COLLEGE PARK, Ga. -- The city of College Park is demanding major concessions from Hartsfield Atlanta International Airport officials, who are scurrying to buy the last 102 land parcels for its fifth runway.
The southwest Atlanta suburb wants its demands met before it gives up any streets or its power to condemn property to move out landowners reluctant to sell.
The city also wants the airport to buy the Georgia International Convention Center, which cost $41 million to build, and help in relocating it to keep it profitable. For three years running, the center has averaged about $9 million in revenues.
College Park Mayor Jack Longino fears the runway could foreclose its future by blocking future expansion.
College Park's other major demand is that the airport buy electricity from the city for lighting the fifth runway and any attendant buildings. That would help compensate for the loss of electrical sales College Park experienced after losing half of its population.
The new 6,000-foot commuter runway would be built on 550 acres just south of the existing four runways. The project's expected price tag is $450 million and construction is slated to begin in 1999.
The city and Clayton County are trying to mitigate the cost of the runway to their tax base and residents.
"It's big bucks we're talking about," College Park City Manager Scott Miller said.
Clayton county's demands haven't surfaced yet, but County Commission Chairman Crandle Bray said he is expecting compensation from the airport for all the rights of way the county owns.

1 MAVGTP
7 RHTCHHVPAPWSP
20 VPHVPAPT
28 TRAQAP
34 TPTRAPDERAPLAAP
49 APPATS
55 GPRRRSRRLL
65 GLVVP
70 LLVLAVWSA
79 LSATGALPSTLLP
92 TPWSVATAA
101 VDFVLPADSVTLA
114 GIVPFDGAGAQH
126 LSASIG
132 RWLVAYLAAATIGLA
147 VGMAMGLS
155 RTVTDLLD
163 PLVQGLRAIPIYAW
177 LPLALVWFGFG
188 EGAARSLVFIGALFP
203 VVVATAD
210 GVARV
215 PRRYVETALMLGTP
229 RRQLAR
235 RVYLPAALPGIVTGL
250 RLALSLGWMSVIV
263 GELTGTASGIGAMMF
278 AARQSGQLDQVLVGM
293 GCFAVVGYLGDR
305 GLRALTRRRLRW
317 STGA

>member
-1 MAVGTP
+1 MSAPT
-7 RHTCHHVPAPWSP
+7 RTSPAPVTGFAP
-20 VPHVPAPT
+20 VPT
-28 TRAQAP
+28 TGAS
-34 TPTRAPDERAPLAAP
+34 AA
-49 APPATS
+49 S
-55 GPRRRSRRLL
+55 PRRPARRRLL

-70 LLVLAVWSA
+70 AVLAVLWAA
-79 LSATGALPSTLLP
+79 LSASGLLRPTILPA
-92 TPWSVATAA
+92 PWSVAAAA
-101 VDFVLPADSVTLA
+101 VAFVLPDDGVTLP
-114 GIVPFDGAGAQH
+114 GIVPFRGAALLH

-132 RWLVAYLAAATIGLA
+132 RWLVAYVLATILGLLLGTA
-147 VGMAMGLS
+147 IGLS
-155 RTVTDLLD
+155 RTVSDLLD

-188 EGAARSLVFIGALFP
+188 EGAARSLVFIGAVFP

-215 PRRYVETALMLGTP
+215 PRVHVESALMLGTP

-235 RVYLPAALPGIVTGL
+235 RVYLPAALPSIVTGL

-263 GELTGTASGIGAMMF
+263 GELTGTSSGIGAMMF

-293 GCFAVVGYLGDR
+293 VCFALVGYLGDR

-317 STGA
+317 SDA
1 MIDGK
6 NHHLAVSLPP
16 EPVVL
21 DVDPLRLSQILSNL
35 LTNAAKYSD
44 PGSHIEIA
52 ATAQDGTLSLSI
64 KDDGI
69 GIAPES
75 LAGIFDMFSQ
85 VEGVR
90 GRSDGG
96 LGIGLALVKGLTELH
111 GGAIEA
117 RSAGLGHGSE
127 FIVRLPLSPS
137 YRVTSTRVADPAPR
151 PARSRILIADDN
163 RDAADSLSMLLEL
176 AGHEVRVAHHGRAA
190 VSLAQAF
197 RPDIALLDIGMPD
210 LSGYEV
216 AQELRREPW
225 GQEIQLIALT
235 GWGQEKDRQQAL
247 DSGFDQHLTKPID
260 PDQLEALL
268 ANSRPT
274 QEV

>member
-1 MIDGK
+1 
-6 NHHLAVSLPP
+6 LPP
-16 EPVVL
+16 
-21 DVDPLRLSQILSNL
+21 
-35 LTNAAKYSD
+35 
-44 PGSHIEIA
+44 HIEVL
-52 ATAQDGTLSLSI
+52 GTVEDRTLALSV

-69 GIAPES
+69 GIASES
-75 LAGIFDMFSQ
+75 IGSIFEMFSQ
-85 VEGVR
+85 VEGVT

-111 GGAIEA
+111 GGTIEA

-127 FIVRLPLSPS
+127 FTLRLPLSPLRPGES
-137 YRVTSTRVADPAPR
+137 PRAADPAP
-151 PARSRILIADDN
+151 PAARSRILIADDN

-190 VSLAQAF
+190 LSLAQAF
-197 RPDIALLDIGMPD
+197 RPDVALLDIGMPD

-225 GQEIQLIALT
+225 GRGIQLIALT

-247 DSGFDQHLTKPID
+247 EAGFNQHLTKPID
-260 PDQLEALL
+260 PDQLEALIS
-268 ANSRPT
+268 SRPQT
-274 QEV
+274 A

College Park is taking the lead in negotiations, which have not yet produced any deals on condemnation power and rights of way.
"I feel pretty confident the talks will continue," Mr. Longino said. "But virtually nothing has been accomplished, and the talking will go on a long time."
Airport officials declined to discuss details of the negotiations.
"We have some very good dialogue going on, and we're making progress," Airport Deputy General Manager Andy Bell said.
Delta Air Lines, which wants the fifth runway on line as soon as possible, also has encouraged both College Park and Clayton County to make deals with the airport.
So far, 110 homes, 240 apartments and about 100 businesses have been acquired. The airport has a budget of $184 million for the acquisitions funded mainly by a $3-per-head airline ticket tax and grants from the Federal Aviation Administration.
The airport hasn't had to use condemnation yet, but there likely will be some holdouts at the end of the process, said Donald Willis, the airport's liaison to Moreland Altobelli Associates Inc., the firm hired by the airport to finish up the property acquisitions.
The goal is to complete the acquisitions by July 1999, and the firm has made deals on 48 of the 150 parcels left, said Moreland Altobelli's Dee Dee Hunt.
She said the attitude among businesses has been to take the money and run. "They want to get on with their lives."
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